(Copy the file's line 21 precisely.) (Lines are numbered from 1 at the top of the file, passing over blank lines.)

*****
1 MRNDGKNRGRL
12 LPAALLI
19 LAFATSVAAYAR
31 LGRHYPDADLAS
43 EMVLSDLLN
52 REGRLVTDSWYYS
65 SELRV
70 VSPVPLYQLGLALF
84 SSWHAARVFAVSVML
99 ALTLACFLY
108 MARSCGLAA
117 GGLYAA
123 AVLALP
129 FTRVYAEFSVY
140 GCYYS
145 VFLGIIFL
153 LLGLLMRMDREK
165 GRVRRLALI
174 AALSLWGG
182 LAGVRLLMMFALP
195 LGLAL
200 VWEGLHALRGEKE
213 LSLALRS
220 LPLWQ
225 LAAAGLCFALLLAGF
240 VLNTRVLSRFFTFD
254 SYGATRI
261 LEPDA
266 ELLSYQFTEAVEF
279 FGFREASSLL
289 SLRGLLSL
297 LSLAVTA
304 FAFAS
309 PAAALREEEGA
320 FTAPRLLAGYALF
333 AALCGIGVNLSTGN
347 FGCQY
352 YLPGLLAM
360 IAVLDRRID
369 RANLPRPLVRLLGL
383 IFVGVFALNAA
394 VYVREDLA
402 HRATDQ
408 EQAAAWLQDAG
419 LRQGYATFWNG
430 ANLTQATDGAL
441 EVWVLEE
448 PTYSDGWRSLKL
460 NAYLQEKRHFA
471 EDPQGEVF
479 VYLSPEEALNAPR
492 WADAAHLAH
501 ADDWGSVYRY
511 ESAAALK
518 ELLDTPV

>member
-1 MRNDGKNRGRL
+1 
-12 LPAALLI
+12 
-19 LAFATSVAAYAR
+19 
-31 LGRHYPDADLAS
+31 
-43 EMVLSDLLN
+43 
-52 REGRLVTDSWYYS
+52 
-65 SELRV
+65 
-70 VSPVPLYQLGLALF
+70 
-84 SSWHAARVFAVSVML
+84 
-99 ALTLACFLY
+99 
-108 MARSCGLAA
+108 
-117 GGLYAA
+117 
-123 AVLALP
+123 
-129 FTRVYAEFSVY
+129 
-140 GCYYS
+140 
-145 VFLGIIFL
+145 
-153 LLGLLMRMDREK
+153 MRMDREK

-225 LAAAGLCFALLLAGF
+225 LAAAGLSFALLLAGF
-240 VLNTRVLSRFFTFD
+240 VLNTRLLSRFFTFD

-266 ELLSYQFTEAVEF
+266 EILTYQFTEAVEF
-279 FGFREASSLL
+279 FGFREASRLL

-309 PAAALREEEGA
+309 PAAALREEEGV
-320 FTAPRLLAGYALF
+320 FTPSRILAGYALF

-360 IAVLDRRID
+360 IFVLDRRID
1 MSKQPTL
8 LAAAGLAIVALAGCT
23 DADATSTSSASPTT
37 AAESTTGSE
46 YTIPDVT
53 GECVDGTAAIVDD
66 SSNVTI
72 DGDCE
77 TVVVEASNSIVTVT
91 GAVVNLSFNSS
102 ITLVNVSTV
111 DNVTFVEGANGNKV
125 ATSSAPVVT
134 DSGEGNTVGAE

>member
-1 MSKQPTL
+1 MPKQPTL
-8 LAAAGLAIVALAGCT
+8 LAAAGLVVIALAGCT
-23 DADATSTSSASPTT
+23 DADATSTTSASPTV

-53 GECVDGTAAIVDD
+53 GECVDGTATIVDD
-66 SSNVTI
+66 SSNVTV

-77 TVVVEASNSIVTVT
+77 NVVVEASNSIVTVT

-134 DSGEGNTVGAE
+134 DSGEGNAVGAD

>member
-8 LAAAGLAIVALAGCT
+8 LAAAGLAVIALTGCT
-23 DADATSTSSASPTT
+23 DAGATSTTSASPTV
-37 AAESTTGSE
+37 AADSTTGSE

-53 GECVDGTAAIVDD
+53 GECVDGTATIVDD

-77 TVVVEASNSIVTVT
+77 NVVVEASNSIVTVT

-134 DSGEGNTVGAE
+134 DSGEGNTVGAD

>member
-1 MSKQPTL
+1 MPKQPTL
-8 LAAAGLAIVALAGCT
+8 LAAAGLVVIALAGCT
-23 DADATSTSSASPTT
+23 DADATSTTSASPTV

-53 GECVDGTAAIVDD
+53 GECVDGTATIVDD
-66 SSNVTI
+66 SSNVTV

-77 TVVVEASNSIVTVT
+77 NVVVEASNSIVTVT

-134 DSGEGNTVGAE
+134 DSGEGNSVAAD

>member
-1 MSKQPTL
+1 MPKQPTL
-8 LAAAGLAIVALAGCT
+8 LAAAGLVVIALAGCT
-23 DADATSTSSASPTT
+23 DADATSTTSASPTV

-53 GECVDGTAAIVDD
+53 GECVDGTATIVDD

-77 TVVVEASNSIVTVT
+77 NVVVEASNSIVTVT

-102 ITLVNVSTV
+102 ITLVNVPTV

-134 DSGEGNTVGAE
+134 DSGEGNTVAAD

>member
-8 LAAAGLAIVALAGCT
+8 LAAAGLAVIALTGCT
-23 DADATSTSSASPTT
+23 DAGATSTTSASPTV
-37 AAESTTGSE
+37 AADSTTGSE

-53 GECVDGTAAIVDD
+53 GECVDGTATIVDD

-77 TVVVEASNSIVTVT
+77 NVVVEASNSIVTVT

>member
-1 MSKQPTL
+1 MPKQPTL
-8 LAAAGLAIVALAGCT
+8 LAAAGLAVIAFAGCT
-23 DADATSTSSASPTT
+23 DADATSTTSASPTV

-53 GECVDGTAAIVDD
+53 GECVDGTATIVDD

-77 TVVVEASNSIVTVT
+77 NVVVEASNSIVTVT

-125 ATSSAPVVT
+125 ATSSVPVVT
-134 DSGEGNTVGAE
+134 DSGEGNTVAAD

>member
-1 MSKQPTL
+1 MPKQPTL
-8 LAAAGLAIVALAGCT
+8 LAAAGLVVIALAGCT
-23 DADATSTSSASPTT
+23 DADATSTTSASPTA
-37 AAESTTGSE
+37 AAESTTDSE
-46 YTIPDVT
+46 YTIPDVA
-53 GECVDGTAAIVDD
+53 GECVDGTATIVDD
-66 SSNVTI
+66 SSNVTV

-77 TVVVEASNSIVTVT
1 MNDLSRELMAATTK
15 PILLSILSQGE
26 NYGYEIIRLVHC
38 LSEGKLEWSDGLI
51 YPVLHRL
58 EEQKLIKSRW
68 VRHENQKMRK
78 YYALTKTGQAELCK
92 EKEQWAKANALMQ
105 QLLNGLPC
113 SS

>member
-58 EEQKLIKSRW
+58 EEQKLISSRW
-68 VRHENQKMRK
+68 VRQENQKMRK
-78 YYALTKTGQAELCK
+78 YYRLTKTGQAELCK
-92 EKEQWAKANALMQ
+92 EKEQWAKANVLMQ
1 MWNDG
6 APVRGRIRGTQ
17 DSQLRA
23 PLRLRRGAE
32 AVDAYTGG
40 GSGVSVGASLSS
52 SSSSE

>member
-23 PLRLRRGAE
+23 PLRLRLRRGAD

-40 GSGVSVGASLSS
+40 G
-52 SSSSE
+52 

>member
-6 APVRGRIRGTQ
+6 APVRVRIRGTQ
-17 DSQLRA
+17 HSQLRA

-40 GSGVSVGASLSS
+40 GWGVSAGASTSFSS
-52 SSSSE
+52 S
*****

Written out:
195 LGLAL